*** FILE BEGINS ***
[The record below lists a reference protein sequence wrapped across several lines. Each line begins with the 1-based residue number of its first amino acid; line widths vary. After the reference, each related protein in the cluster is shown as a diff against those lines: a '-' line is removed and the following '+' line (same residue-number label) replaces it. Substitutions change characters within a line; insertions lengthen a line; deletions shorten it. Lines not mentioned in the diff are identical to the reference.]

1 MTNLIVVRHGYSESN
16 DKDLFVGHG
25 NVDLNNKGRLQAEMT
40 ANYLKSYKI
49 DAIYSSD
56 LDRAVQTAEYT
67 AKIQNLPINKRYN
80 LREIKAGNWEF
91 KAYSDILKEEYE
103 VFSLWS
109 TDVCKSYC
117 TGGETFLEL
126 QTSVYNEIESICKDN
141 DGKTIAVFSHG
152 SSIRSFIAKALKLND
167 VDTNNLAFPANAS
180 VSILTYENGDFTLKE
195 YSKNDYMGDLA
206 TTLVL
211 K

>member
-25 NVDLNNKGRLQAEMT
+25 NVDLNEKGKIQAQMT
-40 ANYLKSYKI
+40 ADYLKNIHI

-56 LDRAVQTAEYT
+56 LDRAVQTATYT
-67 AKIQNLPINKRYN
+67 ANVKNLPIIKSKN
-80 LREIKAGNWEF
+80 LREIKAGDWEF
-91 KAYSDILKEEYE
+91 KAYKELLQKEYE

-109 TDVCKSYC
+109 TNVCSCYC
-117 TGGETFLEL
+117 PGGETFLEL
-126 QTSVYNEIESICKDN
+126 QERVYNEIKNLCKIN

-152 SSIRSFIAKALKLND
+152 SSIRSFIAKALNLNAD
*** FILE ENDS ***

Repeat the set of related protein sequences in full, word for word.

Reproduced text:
[The record below lists a reference protein sequence wrapped across several lines. Each line begins with the 1-based residue number of its first amino acid; line widths vary. After the reference, each related protein in the cluster is shown as a diff against those lines: a '-' line is removed and the following '+' line (same residue-number label) replaces it. Substitutions change characters within a line; insertions lengthen a line; deletions shorten it. Lines not mentioned in the diff are identical to the reference.]

1 MTNLIVVRHGYSESN
16 DKDLFVGHG
25 NVDLNNKGRLQAEMT
40 ANYLKSYKI
49 DAIYSSD
56 LDRAVQTAEYT
67 AKIQNLPINKRYN
80 LREIKAGNWEF
91 KAYSDILKEEYE
103 VFSLWS
109 TDVCKSYC
117 TGGETFLEL
126 QTSVYNEIESICKDN
141 DGKTIAVFSHG
152 SSIRSFIAKALKLND
167 VDTNNLAFPANAS
180 VSILTYENGDFTLKE
195 YSKNDYMGDLA
206 TTLVL
211 K

>member
-25 NVDLNNKGRLQAEMT
+25 NVDLNEKGKIQAQMT
-40 ANYLKSYKI
+40 ADYLKNIHI

-56 LDRAVQTAEYT
+56 LDRAVQTATYT
-67 AKIQNLPINKRYN
+67 ANVKNLPIIKSKN
-80 LREIKAGNWEF
+80 LREIKAGDWEF
-91 KAYSDILKEEYE
+91 KAYKELLQKEYE

-109 TDVCKSYC
+109 TNVCSCYC
-117 TGGETFLEL
+117 PGGETFLEL
-126 QTSVYNEIESICKDN
+126 QERVYNEIKNLCKIN

-152 SSIRSFIAKALKLND
+152 SSIRSFIAKALNLNAD